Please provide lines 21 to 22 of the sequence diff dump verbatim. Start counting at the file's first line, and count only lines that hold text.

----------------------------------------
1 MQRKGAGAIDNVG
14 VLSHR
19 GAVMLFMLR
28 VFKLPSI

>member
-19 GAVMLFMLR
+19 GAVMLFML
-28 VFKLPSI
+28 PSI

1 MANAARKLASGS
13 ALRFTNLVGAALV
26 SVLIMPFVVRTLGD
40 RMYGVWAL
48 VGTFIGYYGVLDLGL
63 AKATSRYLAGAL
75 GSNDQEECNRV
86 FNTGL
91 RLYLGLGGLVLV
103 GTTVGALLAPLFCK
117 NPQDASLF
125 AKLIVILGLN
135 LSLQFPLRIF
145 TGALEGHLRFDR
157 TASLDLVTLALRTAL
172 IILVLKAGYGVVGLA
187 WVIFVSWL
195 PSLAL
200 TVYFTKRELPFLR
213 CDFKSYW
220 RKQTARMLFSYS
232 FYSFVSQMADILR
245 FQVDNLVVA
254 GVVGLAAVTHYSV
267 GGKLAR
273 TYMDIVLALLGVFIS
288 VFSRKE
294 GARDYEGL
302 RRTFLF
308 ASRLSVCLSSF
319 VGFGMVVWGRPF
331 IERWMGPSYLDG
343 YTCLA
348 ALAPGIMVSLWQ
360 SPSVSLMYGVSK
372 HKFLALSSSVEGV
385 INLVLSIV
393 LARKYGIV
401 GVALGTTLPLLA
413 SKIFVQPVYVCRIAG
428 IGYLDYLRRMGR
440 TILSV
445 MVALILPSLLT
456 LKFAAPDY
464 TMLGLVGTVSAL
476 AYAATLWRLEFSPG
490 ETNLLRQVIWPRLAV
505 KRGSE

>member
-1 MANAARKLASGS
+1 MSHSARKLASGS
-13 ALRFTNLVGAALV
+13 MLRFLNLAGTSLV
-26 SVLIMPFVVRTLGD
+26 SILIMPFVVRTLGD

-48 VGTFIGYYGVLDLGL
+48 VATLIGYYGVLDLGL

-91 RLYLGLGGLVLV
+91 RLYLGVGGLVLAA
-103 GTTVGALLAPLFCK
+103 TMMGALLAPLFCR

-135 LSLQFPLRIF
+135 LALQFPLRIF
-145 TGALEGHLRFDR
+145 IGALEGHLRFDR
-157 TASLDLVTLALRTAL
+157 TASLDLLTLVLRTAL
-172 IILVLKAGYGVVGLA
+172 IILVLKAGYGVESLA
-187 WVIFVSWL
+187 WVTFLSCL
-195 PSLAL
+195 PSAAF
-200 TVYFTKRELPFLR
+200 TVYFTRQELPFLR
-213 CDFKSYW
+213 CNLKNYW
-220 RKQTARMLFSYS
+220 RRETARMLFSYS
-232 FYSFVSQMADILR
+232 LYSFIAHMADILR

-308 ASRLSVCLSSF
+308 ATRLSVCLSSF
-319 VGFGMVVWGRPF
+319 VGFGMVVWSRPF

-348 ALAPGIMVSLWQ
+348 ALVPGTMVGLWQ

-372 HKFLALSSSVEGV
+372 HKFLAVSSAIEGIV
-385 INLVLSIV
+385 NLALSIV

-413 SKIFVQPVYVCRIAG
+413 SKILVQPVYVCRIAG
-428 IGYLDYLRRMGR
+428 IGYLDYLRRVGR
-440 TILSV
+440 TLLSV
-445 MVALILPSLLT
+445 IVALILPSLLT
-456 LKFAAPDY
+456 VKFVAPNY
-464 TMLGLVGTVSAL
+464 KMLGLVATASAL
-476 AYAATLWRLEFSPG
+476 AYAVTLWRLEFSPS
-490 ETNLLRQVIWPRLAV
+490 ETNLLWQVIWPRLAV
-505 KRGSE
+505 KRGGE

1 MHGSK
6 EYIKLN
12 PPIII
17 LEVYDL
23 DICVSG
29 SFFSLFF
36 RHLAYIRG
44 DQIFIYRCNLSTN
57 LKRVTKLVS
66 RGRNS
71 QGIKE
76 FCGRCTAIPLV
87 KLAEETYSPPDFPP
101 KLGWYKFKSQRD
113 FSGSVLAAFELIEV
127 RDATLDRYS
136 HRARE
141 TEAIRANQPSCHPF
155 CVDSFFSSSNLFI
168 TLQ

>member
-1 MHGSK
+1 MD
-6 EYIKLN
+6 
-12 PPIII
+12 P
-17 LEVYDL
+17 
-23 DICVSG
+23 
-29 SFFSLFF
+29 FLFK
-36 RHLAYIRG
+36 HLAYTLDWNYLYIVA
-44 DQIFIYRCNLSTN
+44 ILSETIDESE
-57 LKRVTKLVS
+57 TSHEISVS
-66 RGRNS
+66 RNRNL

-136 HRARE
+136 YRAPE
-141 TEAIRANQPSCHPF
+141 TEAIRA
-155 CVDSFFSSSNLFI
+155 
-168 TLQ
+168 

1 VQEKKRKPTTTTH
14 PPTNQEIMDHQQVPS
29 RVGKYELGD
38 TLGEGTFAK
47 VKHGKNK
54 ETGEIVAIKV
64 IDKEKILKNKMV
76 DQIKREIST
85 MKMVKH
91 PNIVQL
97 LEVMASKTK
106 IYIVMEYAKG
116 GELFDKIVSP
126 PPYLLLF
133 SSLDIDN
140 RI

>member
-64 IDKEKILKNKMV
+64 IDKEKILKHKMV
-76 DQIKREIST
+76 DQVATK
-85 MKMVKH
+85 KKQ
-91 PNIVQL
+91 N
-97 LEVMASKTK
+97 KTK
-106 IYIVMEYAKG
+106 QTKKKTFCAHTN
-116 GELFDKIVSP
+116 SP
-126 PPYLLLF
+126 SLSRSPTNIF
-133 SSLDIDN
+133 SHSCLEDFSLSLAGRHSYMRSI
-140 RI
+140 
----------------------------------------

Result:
125 AKLIVILGLN
135 LSLQFPLRIF